Q. With the way the competition is this year, on a scale of 1 to 10, how much more difficult is it this year?
DAN WHELDON: Difficult? I think the Indianapolis 500 is always -- I'm going to put it on a 10. You look at Sam. Sam is an incredibly talented race car driver. He's been at Marlboro Team Penske for a couple of years. He hasn't perhaps had the engine power that he's got this year, but still he hasn't been able to do it. Michael Andretti is a perfect example. It's very, very difficult to win every year.
I think this year with Honda being the sole engine manufacturer, it's got even tighter. It's difficult to predict the winner I think from the media standpoint because it is so close. But I got to say I would put every year at a 10 because it is so difficult to win.
Q. What is the reaction, if any, of the AGR people to your recent comments about why you left the team?
DAN WHELDON: You'll have to remind me of the comments.
Q. The interview I saw, you made reference to the fact that they were being detracted, that some of the money was not going to be -- they were not going to have as much money coming in, they were getting away from being able to prepare a good car for you, so on.
DAN WHELDON: I definitely didn't say they wouldn't be able to prepare a good car for me because that was a team that I think always gave not just one driver a good car, I think all four of us, every time that I was with them, we had cars that were definitely capable of winning races. It's a team that I still have immense respect for and many happy memories.
For me, I felt I needed to make the move to Target Chip Ganassi Racing. It's a very tough business. You need to do what's right for you. I did that by (indiscernible) my relationship with all those guys. Actually, I just had dinner with Tony, Dario and Bryan last night. I don't think they were too upset.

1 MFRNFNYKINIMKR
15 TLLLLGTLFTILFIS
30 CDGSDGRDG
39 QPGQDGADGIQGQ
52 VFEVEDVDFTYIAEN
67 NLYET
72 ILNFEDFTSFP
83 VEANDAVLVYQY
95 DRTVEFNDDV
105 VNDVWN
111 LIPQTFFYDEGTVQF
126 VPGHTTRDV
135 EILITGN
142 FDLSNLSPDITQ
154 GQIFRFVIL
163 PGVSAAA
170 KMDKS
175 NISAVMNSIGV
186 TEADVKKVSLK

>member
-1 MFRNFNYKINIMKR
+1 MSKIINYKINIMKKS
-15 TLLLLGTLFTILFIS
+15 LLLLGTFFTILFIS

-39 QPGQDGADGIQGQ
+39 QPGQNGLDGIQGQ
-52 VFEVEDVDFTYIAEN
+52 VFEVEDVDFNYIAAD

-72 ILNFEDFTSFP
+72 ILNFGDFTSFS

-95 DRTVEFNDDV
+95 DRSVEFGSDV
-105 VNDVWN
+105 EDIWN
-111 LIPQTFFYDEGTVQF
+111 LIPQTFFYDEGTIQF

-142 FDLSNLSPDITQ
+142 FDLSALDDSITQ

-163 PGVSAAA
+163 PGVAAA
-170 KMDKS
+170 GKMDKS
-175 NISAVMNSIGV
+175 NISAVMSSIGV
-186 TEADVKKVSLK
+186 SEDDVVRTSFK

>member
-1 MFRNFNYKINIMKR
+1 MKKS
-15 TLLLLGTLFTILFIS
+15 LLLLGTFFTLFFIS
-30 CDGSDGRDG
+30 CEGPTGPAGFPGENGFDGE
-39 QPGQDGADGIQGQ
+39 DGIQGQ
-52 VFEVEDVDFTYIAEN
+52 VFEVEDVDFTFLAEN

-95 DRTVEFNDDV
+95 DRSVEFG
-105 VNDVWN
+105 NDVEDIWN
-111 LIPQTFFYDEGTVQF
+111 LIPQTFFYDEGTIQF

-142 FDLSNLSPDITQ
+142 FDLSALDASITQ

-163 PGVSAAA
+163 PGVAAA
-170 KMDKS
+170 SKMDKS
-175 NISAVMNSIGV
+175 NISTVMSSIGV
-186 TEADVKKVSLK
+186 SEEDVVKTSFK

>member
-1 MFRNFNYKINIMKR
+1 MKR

Q. You made some reference to some money problems or something with the team.
DAN WHELDON: Obviously things change with time. I've seen Chip's operation before driving for them. It's a team that's immensely successful. They're always able to deliver you a winning package, although for the last couple years they've struggled.
Just times change. You've got to do what's right for you.
TIM HARMS: Dan, thank you so much for taking the time to join us. We certainly appreciate that. We wish you good luck there on Sunday in the 500-mile race.
DAN WHELDON: Thank you very much.
TIM HARMS: We're joined by Sam Hornish, Jr., pole winner for the Indianapolis 500. Sam, of course, earned the pole for the race with a four-lap qualifying average of 228.985 miles an hour in the No. 6 Marlboro Team Penske car. Sam will be making his seventh Indianapolis 500 start on Sunday. His best finish came in 2001 with a 14th.
Sam, you've been the fastest guy every day except for one this month. Tell us your thoughts as we approach Sunday and how you plan to translate that into a trip into Victory Lane.
SAM HORNISH, JR.: We're really excited about our chances. We've had a great month of May. We only have had one little hiccup. Hopefully got all of our bad luck out of the way for the month of May, got that out of our system.
It's just been unbelievable, to be able to go out there, unload the car, be fast from the first day. Especially to be on the pole is a tremendous honor for me. Really looking forward to the start of the race. Still is a little bit hard to think about the fact that you're starting on the pole for the Indianapolis 500.
TIM HARMS: It should be an exciting day for everybody. We'll open it up for some questions for you.
Q. How did it feel to set such a big time so early?
SAM HORNISH, JR.: Well, we knew pretty much the way things had been working throughout the month, we should be up there and able to run close, hopefully be on the front row for sure. Morning practice came out, we felt like we had a really good shot for the pole.